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Monday, January 12, 2009

Cucumber Mosaic Virus

Cucumber Mosaic Virus

Aphid-Transmitted Cucumovirus

Found worldwide:World Vegetable Center







Symptoms
Symptoms vary widely. One of the most common
expressions is a severely stunted, nonproductive plant
that has dull light green foliage with a leathery
appearance but not distinctive foliar markings.
In some cases the leaves become narrow and no
longer expand, while in other cases, small necrotic
specks or ring spots with oak leaf patterns develop.
Sometimes a necrotic line develops across the leaf.
Affected leaves may drop prematurely. Older plants that
are infected may show foliar mottling or no symptoms
on foliage or fruit. Fruit may be wrinkled, bumpy, pale to yellowish
green in color, sometimes with sunken lesions. On
some varieties lines or ring spots may develop.





Conditions for Disease Development

Cucumber mosaic virus (CMV) is not transmitted
through pepper seed. CMV can be mechanically
transmitted but because it is not as stable as TMV,
workers handling infected pepper plants do not as
readily transmit it.
More than 80 species of aphids including the green
peach aphid, Myzus persicae, are an vector of CMV;
weeds are hosts for the virus as well as for the aphid
vectors. The large number of aphid vector species and
natural host reservoirs accounts for the high incidence
of CMV in field plants.
Aphid vectors can acquire and transmit the virus
after feeding for only one minute, but the ability to
transmit it declines quickly. Pepper is not a preferred
host of the green peach aphid, which normally prefers
to feed on cucurbits and other plants. Most epidemics
occur when aphids feed early in the season on weeds
that may be symptomless but serve as reservoirs for
the primary virus inoculum, and then later the virusbearing
aphids colonize the pepper plants.

Control
Pepper varieties resistant to some strains of CMV exist.
Check with your extension agent for resistant varieties
that are available in your region.
Current control measures for CMV are mainly
preventive due to the wide host range of the virus and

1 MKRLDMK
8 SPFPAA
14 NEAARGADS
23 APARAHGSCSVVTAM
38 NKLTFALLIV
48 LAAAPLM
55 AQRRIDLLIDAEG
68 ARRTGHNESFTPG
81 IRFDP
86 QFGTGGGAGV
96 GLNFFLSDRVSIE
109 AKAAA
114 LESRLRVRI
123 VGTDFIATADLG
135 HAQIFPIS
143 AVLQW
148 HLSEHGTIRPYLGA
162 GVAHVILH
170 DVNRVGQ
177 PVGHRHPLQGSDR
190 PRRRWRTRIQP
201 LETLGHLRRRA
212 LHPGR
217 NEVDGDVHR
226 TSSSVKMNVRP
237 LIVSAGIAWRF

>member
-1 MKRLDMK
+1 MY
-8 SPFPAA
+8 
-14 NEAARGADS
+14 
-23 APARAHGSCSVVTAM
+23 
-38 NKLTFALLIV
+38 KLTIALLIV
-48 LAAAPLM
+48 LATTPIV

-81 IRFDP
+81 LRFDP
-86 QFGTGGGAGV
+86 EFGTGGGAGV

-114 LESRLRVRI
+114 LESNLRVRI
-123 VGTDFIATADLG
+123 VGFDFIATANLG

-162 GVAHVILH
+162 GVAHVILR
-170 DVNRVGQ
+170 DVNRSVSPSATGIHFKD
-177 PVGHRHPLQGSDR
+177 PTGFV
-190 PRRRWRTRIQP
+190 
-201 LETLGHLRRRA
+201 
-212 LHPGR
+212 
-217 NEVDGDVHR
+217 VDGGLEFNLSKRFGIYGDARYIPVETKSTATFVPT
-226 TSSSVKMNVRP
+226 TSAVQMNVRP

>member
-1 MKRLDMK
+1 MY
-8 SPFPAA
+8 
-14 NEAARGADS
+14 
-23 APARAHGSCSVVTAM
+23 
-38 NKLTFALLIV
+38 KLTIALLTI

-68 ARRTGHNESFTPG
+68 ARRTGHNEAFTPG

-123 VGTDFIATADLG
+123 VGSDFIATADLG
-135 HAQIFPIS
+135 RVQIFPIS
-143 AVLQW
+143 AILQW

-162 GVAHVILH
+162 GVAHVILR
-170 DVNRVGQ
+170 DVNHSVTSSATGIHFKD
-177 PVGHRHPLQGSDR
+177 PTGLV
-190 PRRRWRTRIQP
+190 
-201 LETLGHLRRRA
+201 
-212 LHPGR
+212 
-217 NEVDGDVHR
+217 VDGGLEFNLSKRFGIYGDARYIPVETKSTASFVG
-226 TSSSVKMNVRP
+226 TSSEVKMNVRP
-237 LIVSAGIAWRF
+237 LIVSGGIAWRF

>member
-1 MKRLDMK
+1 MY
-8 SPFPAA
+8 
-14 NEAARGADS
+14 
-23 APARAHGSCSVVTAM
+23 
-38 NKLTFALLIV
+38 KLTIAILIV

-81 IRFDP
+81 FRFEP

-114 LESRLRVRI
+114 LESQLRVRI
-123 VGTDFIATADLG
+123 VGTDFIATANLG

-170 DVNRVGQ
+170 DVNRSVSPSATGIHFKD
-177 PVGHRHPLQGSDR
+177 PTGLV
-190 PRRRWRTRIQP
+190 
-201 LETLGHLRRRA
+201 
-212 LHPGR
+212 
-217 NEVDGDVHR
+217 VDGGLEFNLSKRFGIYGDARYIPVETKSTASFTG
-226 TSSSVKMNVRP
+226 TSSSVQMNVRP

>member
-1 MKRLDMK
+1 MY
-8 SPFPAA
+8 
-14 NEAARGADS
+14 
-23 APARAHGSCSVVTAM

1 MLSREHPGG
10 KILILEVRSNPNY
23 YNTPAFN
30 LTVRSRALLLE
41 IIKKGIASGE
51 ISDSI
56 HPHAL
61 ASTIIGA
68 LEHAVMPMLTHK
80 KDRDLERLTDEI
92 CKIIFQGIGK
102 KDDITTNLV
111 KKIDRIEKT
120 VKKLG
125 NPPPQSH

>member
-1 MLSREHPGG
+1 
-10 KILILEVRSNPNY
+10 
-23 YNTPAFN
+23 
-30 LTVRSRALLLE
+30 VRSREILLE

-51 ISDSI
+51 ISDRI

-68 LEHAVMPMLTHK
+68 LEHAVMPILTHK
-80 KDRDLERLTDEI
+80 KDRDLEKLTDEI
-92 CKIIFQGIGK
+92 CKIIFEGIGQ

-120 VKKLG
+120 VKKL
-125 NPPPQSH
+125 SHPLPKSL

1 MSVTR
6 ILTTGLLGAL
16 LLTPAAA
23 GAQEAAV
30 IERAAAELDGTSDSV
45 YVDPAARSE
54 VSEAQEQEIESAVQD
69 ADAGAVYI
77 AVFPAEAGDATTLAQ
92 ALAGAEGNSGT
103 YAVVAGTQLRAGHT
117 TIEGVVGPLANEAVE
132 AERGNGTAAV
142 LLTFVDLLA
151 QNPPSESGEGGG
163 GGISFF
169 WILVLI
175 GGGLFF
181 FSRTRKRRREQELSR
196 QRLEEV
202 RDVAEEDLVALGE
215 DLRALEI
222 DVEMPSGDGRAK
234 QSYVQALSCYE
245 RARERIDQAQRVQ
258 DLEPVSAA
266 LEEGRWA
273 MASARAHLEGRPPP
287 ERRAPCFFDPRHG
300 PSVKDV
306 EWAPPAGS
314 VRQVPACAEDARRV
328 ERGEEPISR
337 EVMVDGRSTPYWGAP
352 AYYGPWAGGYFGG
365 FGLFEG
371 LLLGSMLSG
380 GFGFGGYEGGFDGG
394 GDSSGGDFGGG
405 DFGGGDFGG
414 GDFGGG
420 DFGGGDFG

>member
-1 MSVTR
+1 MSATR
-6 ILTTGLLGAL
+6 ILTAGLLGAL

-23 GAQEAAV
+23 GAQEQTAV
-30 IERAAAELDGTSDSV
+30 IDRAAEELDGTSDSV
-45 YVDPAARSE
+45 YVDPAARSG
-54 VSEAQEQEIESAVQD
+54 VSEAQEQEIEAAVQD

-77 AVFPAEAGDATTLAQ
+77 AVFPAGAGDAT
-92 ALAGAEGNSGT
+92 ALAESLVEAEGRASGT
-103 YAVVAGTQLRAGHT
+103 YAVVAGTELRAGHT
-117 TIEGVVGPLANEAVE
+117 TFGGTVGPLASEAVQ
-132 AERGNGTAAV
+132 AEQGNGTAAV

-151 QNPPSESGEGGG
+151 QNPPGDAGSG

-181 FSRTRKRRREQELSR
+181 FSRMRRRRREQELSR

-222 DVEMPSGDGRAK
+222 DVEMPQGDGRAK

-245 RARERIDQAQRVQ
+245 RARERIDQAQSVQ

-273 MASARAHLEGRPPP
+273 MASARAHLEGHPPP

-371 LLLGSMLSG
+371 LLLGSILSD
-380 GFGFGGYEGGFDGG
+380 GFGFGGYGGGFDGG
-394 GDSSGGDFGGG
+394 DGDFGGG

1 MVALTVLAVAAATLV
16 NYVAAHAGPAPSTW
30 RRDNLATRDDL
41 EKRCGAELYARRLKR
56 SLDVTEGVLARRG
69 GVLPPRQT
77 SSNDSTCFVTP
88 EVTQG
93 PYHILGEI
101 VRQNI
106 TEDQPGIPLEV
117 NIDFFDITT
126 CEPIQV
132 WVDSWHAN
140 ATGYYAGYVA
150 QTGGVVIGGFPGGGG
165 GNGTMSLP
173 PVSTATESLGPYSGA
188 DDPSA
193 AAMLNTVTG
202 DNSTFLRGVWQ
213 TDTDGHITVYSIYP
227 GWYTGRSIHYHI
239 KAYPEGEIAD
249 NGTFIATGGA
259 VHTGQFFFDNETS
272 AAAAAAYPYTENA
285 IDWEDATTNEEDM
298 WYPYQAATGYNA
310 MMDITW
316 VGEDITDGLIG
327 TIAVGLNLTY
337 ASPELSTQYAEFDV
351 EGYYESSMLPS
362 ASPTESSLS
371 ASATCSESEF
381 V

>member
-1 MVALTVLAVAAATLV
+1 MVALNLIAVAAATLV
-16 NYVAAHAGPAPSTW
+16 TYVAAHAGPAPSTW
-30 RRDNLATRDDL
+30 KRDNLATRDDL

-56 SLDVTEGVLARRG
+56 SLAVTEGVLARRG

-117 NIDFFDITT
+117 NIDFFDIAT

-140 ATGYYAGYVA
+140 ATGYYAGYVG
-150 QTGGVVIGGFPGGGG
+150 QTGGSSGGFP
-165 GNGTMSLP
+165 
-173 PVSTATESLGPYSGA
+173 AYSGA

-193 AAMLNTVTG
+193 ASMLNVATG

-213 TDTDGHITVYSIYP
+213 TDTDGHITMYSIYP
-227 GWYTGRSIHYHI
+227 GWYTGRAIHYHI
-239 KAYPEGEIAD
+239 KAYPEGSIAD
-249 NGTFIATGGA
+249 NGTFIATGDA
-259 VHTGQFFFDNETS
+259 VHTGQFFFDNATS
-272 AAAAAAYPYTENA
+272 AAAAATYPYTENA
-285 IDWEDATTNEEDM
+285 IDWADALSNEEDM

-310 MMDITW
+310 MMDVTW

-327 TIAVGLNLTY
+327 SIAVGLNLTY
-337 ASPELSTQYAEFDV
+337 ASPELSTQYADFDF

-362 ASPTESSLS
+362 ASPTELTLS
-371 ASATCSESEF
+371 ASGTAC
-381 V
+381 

the numerous aphid vectors. Vegetable seedlings, other
than pepper, derived from CMV-infected seeds can also
serve as potential primary sources of virus. The use of
virus-free seeds together with the eradication of virus
reservoirs such as volunteer plants and nearby weeds
can be effective in controlling CMV.
Grow seedlings in a structure or seedbed protected
with netting of mesh size of 32 or greater to prevent
aphids from entering. Discard any seedlings or young
plants that show virus symptoms. Do not touch other
seedlings while discarding them. Avoid touching or
handling plants prior to setting them in the field. Dip
hands in milk while handling plants. Do not clip or
damage young seedlings since this increases the
possibility of mechanical transmission of the virus from
contaminated tools or hands. Remove diseased plants
from the field as soon as virus symptoms are noticed.
This will reduce the spread of the virus by aphid vectors.
Disinfect tools, stakes, and equipment before moving
from diseased areas to healthy areas. Hands and tools
may be washed with soap or milk. Work in diseased
areas last, after working in unaffected parts of a field.
Insecticide sprays that are not fast-acting may not
be that effective because the aphids move to other
nearby unsprayed plants when disturbed.
If feasible, plant either very early or very late in the
season to avoid exposing young plants to high or
migratory aphid populations. Prevent aphids from
reaching the pepper crop by covering the planted area
with fine 32-mesh nylon net.
Other less effective measures include: planting
barrier crops that are not susceptible to CMV such as
corn, applying sticky traps, or covering the ground with
an aphid deterrent material like aluminum foil strips.
Another control strategy is to grow trap crops nearby
that attract aphids and then spray these plants with a
contact insecticide to destroy the aphid populations.
Also, spray the pepper crop with mineral oil to delay
virus spread in the field by interfering with aphid
transmission of the virus.

2 comments:

vibhuti arora said...

thanks for the wonderful information you have provided about Mosaic Virus

Vinod Shreni said...

Quite useful and precise info regarding symptomatology and occurence of various viruses in pepper.Vinod Shreni